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Near-reference air quality sensors can support local planning: a performance assessment in Milan, Italy
* 1 , 1, 2 , 1 , 3 , 3
1  Agenzia Mobilità Ambiente e Territorio s.r.l. (AMAT), Milan, Italy
2  Politecnico di Milano, Sustainable Energy System Analysis and Modelling (SESAM) Group, Milan, Italy
3  Agenzia Regionale per la Protezione dell’Ambiente (ARPA) Lombardia, Milan, Italy
Academic Editor: Anthony Lupo


At present, 4.2 million deaths occur every year due to ambient air pollution, according to the World Health Organization. To reduce such figure, local administrations are enacting Air Quality Plans, for which accurate air quality monitoring is essential. Expanding monitoring networks to support local air quality planning is a complex task. On the one hand, the high costs of reference monitors make their large-scale adoption prohibitive, while the easily scalable low-cost sensors often feature significantly lower data quality and lack of calibration. Near-reference monitors have been voiced as a promising solution, as they exhibit limited costs, although specific studies assessing their performance against reference monitors are still missing. This article provides an in-depth assessment of three near-reference sensors’ performance, through their collocation with reference monitors from December 2021 onwards. Two sensors were positioned at high-traffic locations, while the third recorded background pollution levels in Milan, Italy. Sensors’ performance was quantified not only via the coefficient of determination (R2) and the regression model, but also with the Root Mean Squared Error, the Mean Normalized Bias (MNB), and the Coefficient of Variation (CV), which are often overlooked in the literature. Finally, a non-parametric Wilcoxon Signed-Rank test was performed to determine the statistical significance of observed differences. After a first measurement period, sensors were re-calibrated to also appraise their behavioral change, showing a general performance increase. Preliminary results show high correlation for all hourly-recorded pollutants, with peaks for Nitrogen Dioxide (NO2) (R2 = 0.92) and Black Carbon (R2 = 0.91). Very low MNB was also recorded for NO2 (MNB = 0.005), and for Carbon Monoxide (CO) (MNB = 0.0001). Similarly, promising CVs were consistently found for NO2 (CV = 0.26), and for CO (CV = 0.31). Although preliminary, such results show the high potential of near-reference sensors to support urban air quality planning.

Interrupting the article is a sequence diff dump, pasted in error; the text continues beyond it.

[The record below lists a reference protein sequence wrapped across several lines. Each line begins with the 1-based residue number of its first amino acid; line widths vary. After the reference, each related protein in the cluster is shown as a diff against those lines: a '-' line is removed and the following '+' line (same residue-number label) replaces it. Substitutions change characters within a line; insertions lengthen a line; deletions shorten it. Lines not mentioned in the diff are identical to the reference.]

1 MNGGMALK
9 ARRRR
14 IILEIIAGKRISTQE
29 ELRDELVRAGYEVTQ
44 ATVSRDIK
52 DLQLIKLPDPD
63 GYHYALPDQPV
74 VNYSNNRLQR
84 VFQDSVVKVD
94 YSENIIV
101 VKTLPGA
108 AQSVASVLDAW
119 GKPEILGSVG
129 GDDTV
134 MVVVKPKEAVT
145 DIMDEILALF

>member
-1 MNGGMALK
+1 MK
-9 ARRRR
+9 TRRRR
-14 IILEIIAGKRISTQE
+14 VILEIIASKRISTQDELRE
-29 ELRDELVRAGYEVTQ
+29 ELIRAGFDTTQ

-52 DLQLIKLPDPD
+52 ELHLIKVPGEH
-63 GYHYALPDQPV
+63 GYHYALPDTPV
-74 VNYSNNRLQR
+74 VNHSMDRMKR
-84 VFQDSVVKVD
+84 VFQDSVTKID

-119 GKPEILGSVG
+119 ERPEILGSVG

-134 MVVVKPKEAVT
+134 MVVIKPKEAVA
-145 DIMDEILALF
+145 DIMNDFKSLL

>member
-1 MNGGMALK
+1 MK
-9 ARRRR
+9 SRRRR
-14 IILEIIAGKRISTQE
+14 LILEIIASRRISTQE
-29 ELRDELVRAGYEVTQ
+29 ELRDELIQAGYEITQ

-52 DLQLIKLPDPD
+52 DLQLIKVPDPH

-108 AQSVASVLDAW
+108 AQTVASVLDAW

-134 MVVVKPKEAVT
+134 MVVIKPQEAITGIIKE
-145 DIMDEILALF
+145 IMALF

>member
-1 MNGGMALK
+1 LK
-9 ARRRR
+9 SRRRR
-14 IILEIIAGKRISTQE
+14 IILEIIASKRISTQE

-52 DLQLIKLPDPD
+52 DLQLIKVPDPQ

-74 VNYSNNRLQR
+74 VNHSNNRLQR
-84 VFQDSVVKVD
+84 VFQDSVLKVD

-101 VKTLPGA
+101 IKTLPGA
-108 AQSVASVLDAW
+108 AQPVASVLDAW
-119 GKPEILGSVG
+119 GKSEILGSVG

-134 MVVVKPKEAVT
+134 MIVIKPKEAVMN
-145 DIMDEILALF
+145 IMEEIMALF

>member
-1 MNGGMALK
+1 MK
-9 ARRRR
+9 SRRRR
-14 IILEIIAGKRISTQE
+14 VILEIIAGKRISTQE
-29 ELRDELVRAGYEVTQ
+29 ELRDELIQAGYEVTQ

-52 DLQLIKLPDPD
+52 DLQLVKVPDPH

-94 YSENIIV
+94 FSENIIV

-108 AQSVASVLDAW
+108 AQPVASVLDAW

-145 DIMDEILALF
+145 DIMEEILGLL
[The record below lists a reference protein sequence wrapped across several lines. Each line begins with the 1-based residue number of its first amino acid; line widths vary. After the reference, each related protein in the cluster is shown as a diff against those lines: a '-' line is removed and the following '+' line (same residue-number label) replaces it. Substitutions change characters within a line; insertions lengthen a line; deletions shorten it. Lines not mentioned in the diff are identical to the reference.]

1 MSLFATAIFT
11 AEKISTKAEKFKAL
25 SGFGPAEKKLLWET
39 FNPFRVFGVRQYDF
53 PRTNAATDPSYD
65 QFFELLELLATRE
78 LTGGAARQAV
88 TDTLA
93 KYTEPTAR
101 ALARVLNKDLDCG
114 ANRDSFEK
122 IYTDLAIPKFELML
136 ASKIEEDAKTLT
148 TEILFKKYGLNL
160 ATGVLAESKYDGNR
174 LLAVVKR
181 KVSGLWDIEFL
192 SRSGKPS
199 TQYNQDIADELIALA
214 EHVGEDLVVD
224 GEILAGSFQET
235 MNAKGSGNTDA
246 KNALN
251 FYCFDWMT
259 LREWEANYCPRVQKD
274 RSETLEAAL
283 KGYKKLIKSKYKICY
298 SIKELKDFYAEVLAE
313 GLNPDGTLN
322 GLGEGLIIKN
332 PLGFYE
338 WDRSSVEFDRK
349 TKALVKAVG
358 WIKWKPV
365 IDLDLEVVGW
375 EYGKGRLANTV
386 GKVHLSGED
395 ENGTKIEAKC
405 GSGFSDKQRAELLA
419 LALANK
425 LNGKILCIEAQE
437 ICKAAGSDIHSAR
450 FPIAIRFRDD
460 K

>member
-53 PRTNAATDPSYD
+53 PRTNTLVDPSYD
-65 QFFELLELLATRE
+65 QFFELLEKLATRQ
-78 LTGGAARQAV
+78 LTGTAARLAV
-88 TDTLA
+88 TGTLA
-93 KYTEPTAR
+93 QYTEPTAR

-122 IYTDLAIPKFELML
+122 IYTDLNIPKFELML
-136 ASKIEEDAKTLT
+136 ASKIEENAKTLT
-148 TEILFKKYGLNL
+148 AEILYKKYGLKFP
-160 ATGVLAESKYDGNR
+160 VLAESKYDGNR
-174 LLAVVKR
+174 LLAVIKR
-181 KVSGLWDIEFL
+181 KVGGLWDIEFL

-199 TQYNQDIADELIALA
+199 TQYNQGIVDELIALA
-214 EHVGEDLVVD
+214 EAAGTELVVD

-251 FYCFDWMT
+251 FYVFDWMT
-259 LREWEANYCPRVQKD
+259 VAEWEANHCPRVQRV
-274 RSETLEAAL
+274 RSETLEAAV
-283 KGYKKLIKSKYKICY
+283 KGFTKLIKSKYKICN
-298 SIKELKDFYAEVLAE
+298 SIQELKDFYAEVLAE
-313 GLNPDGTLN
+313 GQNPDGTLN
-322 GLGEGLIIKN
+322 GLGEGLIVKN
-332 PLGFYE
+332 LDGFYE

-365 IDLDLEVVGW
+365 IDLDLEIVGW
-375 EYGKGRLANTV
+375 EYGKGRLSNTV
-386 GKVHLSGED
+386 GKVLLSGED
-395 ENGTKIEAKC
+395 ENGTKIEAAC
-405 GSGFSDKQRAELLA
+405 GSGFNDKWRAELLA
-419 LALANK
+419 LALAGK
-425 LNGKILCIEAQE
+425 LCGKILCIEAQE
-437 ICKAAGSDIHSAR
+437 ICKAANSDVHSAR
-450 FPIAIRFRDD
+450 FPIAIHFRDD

Keywords: intercomparison; collocation; air quality plans; air pollution